http://barbaramfrank.blogspot.com/2008/04/homeschooling-your-child-with-down.html

Laurie said...

I'd love to come sit with you in your research room! It is so wonderful to share ideas. You've been a wonderful support over the years I've known you. Someday....... we'll meet!

Sarah said...

Hi Amy,

I came to your blog via Barbara's. I've had a difficult time finding Christian mothers who blog about homeschooling children with Down syndrome, and here I find two in one day!

We have three children and are finishing our third year of homeschooling the older two. We are just beginning the "formal" educational journey with our 5yo dd who has Down syndrome.

Amy said...

Ahhh, thank you all!

Laurie, You're welcome anytime :-)

Sarah, I'm so glad you found us! There are many, many more of us and we will be glad to welcome you into our community!

Maretha said...

Hi Amy.

I am from South Africa and have 3 children. The eldest with down syndrome, who is 6 years old. We are at the crossroad to homeschool or put him in a "special school" or mainstream school. He was for the past 4 years in a pre-school. It went very well with him until this year when we put him in a private school in grade R. It was very difficult for him. It helped me allot to read your story about your child. Its just difficult for me to get started on a homeschooling programme. Don't know where to start. Can you give me any advise? Regards Maretha Stoltz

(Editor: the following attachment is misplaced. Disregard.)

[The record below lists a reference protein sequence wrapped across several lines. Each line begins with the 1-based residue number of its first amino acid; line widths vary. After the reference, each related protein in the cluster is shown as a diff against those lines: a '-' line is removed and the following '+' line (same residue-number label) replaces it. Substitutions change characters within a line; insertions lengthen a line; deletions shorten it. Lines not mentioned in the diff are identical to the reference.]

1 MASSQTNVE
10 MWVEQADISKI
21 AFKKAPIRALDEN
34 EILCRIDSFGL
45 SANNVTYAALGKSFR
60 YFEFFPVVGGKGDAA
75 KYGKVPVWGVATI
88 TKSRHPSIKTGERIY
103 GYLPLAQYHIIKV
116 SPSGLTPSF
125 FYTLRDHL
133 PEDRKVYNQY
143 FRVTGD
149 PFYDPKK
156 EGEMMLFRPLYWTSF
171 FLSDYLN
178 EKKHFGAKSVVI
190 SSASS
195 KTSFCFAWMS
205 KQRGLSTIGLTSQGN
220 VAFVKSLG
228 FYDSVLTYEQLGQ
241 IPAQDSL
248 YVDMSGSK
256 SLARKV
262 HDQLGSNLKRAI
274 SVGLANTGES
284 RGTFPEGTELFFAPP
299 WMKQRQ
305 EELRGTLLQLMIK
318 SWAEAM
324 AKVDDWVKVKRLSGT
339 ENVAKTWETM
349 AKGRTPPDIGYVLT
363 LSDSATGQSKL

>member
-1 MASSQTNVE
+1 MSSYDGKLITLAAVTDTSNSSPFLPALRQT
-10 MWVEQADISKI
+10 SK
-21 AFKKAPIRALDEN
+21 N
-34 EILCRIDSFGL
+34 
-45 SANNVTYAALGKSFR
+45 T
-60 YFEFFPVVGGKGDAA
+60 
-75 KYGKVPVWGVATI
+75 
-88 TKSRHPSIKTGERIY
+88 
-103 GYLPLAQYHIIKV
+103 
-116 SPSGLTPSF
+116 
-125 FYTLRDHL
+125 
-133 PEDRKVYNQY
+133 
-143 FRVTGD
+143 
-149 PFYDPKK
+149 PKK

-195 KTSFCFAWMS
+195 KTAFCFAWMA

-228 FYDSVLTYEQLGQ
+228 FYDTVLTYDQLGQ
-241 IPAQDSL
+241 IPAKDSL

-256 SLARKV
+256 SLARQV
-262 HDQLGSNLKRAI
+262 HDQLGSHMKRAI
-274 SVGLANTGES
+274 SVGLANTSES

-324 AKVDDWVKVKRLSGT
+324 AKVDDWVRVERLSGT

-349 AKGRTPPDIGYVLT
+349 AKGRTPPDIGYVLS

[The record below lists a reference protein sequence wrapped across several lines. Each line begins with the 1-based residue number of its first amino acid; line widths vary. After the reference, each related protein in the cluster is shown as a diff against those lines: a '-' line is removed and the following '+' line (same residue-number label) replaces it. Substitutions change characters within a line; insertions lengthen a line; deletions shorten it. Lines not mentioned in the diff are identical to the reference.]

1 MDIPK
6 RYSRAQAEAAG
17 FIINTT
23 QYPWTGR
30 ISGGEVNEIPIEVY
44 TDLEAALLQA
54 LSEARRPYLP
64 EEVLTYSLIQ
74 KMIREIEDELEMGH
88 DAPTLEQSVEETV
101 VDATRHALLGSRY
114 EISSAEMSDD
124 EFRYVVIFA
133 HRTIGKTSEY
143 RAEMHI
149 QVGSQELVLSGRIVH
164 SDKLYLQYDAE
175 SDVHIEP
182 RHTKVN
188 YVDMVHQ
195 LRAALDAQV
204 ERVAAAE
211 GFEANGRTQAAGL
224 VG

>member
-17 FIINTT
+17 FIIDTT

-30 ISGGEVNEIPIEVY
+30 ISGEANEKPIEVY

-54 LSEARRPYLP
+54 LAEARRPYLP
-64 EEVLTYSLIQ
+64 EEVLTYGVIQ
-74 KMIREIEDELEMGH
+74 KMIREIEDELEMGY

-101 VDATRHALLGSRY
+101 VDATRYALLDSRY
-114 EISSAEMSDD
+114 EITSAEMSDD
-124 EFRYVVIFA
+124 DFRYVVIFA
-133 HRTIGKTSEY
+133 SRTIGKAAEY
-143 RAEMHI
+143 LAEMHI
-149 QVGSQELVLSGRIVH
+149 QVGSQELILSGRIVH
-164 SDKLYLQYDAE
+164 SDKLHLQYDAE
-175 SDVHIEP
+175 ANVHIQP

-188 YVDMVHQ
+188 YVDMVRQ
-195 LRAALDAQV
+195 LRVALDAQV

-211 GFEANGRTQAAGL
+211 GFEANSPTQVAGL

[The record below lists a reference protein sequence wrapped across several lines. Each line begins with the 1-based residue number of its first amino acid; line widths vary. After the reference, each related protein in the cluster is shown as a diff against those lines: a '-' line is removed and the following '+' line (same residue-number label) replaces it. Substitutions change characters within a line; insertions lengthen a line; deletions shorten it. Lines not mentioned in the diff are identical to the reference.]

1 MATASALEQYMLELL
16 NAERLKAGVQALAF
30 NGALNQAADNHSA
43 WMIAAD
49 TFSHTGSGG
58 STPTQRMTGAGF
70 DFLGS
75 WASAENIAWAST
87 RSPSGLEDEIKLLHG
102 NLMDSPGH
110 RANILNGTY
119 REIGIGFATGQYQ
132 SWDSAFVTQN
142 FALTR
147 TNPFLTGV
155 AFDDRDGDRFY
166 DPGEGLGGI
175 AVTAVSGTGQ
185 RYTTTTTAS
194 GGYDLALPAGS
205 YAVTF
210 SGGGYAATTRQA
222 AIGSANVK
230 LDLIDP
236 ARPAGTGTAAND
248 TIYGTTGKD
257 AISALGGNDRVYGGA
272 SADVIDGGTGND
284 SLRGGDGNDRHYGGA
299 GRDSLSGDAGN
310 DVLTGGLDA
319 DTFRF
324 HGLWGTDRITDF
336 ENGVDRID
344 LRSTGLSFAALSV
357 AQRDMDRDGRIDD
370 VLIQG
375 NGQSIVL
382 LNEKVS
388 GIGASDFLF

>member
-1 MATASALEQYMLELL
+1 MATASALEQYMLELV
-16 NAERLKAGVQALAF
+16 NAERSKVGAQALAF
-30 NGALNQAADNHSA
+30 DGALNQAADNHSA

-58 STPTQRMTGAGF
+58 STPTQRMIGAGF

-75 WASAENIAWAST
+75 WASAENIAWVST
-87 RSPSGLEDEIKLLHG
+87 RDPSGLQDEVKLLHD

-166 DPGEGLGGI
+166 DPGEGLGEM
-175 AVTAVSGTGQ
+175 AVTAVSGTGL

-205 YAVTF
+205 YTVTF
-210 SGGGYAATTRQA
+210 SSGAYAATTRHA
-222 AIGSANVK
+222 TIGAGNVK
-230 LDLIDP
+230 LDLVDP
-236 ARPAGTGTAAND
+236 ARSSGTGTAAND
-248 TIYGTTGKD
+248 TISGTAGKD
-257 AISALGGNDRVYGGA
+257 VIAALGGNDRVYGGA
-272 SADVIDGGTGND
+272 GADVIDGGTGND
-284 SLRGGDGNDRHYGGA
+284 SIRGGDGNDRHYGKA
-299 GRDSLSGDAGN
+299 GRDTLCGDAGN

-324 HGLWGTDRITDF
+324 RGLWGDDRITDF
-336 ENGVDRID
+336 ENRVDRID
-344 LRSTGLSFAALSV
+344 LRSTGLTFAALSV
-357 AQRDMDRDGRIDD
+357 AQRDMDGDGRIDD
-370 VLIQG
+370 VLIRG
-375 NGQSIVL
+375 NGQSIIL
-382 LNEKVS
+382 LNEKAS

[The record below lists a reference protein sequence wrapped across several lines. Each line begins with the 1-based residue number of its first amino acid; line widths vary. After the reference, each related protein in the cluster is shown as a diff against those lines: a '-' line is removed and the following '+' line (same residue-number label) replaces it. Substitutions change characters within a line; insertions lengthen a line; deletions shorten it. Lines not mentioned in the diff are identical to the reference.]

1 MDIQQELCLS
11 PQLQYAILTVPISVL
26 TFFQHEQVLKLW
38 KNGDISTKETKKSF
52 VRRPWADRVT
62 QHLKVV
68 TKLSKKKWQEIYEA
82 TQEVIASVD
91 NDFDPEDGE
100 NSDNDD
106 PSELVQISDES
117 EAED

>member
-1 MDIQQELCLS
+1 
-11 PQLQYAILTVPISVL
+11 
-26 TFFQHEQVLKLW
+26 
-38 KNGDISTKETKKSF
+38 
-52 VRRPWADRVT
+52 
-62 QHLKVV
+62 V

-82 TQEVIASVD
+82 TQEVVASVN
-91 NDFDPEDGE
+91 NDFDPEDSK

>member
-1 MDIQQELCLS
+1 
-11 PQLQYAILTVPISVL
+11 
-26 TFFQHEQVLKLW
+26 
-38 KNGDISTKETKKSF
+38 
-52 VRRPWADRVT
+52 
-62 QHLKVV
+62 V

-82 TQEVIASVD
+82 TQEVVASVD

Amy said...

Maretha,

Deciding to homeschool your child with Ds and getting started is the hardest part! I always advise those new to homeschooling to meet your child where is is developmentally and build on skills that they have - very important for the child with Ds.